Select Committee on Transport, Local Government and the Regions Minutes of Evidence

Examination of Witnesses (Questions 40-48)



Mrs Ellman

  40. When you are considering selling sites, how can you balance up the requirement to get maximum income with the requirement to get benefits for the local community?
  (Ms Ford) You have actually hit on the absolute core of the issue for us in terms of managing that tension. We have two statutory bodies at the minute. My Board sits as the Urban Regeneration Agency and it sits as the Commission for the New Towns and they have different objectives. What we have been trying to do since 1999 is exactly do what you are suggesting which is to balance these, and I will ask Dennis to give you the detail of that, but it is a very, very real tension which sits at the heart of everything we do.
  (Mr Hone) In terms of maximising receipts, I would say that our legislation requires us to get the best consideration and there has been a change now in the last few years to move us much more to looking at issues affecting the local communities in which we are disposing of land. We brief sites when we go to the market according to all of the criteria under PPG3. We are looking at increasing densities and, for instance, on energy efficiency we are briefing all our sites at eco-homes "very good" and in Milton Keynes we are briefing them at eco-homes "excellent".

  So we are trying to push boundaries and to move markets incrementally, but, nevertheless, we have to work within financial constraints, as do other NDPBs and other public bodies, and, therefore, we have to have an eye to taking things to the market which enables us to generate receipts which actually fund our expenditure programme.

  41. So what you are saying sounds as if the emphasis is on maximising commercial returns.
  (Ms Ford) I think it is changing.

  42. It sounds as if it is very slow.
  (Ms Ford) It is slow to change, but I think I would emphasise what I said at the start, which is that this organisation has only had responsibility as English Partnerships for three years and we have been trying very hard in that period to take forward the principles of urban regeneration, the work that we do there and take that into the new towns and it is taking longer than any of us would have wanted.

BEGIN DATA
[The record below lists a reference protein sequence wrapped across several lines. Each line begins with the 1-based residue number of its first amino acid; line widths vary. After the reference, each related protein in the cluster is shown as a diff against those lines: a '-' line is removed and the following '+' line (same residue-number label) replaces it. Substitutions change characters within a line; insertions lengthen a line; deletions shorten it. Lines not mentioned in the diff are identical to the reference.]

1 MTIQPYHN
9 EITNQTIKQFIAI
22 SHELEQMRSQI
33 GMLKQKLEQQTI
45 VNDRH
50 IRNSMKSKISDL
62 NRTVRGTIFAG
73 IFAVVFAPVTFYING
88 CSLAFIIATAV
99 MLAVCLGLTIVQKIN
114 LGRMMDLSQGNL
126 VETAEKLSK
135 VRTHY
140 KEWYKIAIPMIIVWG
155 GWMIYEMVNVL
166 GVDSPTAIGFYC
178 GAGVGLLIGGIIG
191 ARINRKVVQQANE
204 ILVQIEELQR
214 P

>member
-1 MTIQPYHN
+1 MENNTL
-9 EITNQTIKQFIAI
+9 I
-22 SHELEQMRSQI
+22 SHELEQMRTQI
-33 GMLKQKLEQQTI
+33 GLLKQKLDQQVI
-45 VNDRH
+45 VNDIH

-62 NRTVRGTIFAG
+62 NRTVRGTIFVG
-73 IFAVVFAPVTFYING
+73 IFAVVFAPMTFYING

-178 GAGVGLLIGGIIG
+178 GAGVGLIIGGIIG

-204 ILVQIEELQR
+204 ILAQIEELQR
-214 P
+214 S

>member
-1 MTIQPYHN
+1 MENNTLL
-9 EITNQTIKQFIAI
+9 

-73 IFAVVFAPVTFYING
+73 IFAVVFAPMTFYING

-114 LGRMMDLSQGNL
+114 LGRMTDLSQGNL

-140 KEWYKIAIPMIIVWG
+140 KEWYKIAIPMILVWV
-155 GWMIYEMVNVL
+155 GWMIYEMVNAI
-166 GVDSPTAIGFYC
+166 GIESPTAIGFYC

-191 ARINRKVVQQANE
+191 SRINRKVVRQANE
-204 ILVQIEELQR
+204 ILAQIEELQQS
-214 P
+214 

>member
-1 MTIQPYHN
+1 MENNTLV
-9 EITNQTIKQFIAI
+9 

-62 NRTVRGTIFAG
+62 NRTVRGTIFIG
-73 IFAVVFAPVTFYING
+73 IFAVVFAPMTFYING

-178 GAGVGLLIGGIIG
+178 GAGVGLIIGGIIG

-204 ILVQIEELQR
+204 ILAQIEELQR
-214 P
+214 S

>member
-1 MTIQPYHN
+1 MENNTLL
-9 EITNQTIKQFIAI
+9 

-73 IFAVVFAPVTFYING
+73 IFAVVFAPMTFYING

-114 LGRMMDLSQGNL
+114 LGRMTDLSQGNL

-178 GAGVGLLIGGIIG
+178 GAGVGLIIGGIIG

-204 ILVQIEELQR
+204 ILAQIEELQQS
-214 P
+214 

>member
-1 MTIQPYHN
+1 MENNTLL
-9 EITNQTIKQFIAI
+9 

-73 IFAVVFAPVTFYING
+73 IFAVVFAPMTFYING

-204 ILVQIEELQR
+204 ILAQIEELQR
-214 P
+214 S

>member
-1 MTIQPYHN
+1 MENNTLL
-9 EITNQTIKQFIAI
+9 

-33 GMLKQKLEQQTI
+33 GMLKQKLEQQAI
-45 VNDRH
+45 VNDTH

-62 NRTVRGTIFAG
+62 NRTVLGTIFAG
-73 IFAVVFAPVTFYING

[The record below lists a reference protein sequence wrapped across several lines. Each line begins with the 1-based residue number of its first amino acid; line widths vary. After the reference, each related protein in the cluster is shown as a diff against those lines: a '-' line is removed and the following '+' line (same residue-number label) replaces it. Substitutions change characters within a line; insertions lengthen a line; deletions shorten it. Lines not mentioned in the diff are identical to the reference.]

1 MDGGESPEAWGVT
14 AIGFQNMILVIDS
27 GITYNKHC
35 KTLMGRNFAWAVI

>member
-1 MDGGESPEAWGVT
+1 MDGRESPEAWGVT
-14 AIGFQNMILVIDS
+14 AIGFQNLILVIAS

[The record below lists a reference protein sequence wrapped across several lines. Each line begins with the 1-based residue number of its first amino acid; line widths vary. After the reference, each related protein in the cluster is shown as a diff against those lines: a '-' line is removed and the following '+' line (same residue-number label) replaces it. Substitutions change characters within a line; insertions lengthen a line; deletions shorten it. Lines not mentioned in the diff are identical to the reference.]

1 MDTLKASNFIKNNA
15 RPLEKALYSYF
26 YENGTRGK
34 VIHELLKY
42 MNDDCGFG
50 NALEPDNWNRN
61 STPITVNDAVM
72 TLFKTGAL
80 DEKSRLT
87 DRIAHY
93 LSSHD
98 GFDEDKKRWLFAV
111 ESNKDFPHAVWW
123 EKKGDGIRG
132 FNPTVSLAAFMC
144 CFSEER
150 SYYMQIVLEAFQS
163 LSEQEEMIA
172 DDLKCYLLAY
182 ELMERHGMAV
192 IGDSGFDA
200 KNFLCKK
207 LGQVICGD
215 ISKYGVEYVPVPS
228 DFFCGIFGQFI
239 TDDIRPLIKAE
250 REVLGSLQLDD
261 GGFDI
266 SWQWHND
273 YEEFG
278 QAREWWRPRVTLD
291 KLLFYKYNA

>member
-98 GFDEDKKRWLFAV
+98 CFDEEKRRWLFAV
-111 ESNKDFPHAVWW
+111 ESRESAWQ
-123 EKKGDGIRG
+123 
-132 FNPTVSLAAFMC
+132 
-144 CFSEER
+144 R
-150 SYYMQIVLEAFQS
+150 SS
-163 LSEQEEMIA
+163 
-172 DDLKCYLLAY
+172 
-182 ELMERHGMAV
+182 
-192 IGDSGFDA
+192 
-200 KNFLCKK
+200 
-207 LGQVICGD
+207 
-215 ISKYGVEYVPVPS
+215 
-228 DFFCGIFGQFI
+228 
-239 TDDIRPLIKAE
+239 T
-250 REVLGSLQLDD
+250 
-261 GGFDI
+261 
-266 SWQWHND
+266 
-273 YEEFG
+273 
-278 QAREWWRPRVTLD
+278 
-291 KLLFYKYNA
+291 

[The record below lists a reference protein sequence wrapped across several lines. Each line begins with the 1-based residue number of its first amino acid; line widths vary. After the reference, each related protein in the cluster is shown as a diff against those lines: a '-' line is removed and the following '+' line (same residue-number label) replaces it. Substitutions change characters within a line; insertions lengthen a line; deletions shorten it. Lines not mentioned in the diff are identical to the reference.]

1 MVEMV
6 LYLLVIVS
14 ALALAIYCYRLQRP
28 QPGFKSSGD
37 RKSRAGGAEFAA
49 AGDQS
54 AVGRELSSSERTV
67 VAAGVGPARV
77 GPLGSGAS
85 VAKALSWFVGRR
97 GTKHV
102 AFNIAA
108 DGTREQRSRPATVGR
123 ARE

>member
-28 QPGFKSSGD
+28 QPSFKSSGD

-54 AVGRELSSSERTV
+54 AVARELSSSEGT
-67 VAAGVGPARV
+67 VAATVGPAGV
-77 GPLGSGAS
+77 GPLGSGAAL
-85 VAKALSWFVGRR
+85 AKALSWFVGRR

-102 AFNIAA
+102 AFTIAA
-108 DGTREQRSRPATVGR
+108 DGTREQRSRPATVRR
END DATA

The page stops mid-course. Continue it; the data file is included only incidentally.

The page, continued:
43. Well, what about the guidance you have in relation to new towns? Do you undertake any social benefit issues?
  (Ms Ford) Well, again the conflict that has been there is that our statutory responsibility as CNT, and government policy was very clear until the last two or three years, was about maximising receipts there.

  44. What about now?

  (Ms Ford) What we are trying to do now is change that, but it is taking time. My Board is absolutely seized of the fact that what we are more about now is not maximising receipts but optimising receipts for the benefit of communities and we are trying very, very hard to turn that around.

  45. Is that a clear policy or do you need clearer guidance from Ministers?
  (Ms Ford) No, I do not think we do need clearer guidance from Ministers, but we need to try and up the pace significantly because hitherto in the last two or three years it has been too slow and we recognise that.
  (Ms Hay-Plumb) If we look at an area that we have planned more recently, so it is the new English Partnerships' methodology, and I am going to use south-west Northampton to try and draw the last two questions together, in that area we have brought forward our land with primary focus on the use of that land for the local community, for the local authority. That will guide the way that land is briefed, to answer a specific question. In particular, the plans for there include local retail, a GP surgery, a nursery, community centre, country park, playing field, new transportation, and all of that aspect has been brought within the master plan and those are the kind of projects that we have been working on as we have tried to move and bring the two remits together for the benefit of the new towns.

Christine Russell

  46. Can I just ask you three fairly quick questions to end. Firstly, in your opinion, do you think some of the development corporations were wound up perhaps too soon? Secondly, whose responsibility do you consider it now is to deal with the problems that we saw in places like Corby where those towns never achieved the critical mass of population that was intended? Finally, what lessons can we learn?
  (Mr Hone) Were they wound up too early, well—


  47. A yes or no would do very nicely.
  (Mr Hone) Well, they were Ministers' decisions on the winding-up dates and it is not for us to second-guess Ministers' decisions. Undoubtedly the assets of new towns were transferred when they had not achieved critical mass to CNT, but it was Ministers' decisions.

  48. So achieving critical mass really is crucial for the new towns?
  (Ms Ford) Yes.

  Chairman: On that note, can I thank you very much for your evidence.


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